That said, firewood has become a lightning rod of a topic in the last few years and has been implicated in the movement of several invasive species throughout North America.  But how long CAN insects live in firewood, really?  I’ve heard people say the likelihood of pests moving in firewood is overblown, yet there is plenty of anecdotal evidence that invasive species have been spread through firewood.  As a scientist and educator with degrees in entomology, I can tell you that several types of insects that live in wood have life cycles that are perfectly suited to making a life in a piece of firewood, yet up until recently, we didn’t have a lot of really sound science to support these notions (even though having cut and split more firewood in my lifetime than I can remember, I can tell you that many insects can live in a log).  But thanks to Dr. Kevin Dodds, a forest entomologist with the USDA Forest Service in Durham, NH, we now have hard data AND evidence that firewood can be a major pathway in which insects are moved.

Larvae found in backyard firewood, Credit: D. Coyle, Clemson University

Dr. Dodds and his team collected firewood in the same manner in which any homeowner would from a forest after a major windstorm blew through and created all sorts of injured/broken/blown down trees – perfect trees for firewood.  They collected logs one, two, and three years after the storm, took those logs home, split them into firewood-sized piece – again, just like a homeowner would – and then kept them in special containers (called rearing chambers) for a year to record what came out of them.

And what did come out of those pieces of firewood?  THOUSANDS OF INSECTS- even three years after the storm.  And while they didn’t find any really nasty invasive species coming out of the firewood in this study, they found members of the same groups of insects that wreak the most havoc in our forests – bark and ambrosia beetles (the same group as the redbay ambrosia beetle, which is likely responsible for up to 500 million dead trees in the southeastern U.S.), long-horned beetles (the same group as the Asian longhorned beetle, which is a very significant tree pest currently being eradicated in three states within the U.S.), and buprestid beetles (the same group as the emerald ash borer, which has killed over 70 million trees and cost the U.S. billions of dollars in management costs). In fact, the third year of the study was when the most insects came out of the logs!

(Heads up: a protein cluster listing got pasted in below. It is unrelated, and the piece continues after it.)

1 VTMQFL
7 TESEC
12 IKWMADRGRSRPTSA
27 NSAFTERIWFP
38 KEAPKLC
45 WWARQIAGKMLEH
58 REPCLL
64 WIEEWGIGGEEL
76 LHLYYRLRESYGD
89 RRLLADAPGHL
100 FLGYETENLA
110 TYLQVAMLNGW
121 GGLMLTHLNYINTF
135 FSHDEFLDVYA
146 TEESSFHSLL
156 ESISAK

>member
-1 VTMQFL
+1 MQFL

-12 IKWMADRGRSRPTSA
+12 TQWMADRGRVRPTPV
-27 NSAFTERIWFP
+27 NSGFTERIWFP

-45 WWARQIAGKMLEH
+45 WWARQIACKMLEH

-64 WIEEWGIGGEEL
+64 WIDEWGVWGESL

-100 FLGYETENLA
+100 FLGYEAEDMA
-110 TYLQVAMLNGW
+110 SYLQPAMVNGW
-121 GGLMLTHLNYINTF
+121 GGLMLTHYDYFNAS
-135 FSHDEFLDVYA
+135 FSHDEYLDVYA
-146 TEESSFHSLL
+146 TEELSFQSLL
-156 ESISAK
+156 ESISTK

A tree killed three years ago may look dead on the outside, but it’s teeming with life on the inside.  By all means, you can use it for firewood.  But don’t move it from where it falls to where you burn it very far – ideally you should use it within a few miles of where you get it – because you never know what’s lurking inside that log.

This blog is an independent response and view of the study here: Dodds, K.J., R.P. Hanavan, and M.F. DiGirolomo. 2017. Firewood collected after a catastrophic wind event: the bark beetle (Scolytinae) and woodborer (Buprestidae, Cerambycidae) community present over a 3-year period. Agricultural and Forest Entomology 19: 309-320,

Rapid ʻŌhiʻa Death Pathogen Found in Kaua‘i Forest

Guest blog by Melissa Fisher, Director of Kauai Forest Program, The Hawai’i Chapter of The Nature Conservancy